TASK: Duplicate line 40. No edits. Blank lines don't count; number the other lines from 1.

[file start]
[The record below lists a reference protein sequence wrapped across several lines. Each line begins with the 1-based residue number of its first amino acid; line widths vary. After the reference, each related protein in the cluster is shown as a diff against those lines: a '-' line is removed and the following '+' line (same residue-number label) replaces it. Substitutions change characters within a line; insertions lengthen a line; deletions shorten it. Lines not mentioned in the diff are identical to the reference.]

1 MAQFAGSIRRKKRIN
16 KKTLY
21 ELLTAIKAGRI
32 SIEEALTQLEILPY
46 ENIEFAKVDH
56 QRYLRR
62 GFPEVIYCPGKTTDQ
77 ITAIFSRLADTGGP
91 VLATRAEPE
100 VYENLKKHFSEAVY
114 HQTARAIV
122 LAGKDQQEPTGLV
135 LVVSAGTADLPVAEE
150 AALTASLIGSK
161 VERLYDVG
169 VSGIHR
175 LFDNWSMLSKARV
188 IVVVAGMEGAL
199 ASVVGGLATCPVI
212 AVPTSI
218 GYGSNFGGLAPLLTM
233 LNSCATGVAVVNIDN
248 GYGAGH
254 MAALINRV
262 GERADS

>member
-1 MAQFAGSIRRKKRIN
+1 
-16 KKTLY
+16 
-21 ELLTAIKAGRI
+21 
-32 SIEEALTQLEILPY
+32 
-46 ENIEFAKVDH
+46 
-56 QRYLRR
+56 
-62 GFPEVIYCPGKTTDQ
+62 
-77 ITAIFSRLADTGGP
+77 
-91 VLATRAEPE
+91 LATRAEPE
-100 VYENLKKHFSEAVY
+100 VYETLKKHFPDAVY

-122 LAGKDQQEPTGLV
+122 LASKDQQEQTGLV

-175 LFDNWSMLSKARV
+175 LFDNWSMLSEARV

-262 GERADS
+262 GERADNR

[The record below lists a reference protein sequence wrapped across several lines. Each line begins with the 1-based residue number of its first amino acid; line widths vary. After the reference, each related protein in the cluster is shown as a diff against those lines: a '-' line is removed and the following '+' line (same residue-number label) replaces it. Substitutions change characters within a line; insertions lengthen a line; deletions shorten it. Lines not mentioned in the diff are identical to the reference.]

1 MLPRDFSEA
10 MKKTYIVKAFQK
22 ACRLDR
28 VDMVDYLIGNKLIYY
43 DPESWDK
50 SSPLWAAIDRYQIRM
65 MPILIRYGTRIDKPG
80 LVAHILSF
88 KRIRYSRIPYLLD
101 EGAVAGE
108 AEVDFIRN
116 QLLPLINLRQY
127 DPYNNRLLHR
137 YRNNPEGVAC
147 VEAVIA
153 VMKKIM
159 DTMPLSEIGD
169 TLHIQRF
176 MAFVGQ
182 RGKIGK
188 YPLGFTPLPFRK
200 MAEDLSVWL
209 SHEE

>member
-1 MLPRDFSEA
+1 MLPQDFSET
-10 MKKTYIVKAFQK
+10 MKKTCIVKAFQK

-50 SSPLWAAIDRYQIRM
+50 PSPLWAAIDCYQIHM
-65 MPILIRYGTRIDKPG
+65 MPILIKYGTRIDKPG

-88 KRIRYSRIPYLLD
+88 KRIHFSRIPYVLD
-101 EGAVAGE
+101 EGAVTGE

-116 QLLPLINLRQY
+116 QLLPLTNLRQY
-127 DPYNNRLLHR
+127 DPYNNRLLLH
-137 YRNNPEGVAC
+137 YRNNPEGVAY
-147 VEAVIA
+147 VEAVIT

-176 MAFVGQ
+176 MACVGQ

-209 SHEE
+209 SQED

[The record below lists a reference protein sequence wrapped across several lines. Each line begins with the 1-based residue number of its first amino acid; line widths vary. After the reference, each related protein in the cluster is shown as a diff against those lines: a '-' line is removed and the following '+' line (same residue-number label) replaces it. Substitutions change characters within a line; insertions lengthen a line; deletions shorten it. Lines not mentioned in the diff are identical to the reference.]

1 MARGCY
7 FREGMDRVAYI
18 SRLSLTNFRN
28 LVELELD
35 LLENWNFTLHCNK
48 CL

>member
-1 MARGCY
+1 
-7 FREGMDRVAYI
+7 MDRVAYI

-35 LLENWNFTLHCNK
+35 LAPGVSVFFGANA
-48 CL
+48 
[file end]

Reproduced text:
-62 GFPEVIYCPGKTTDQ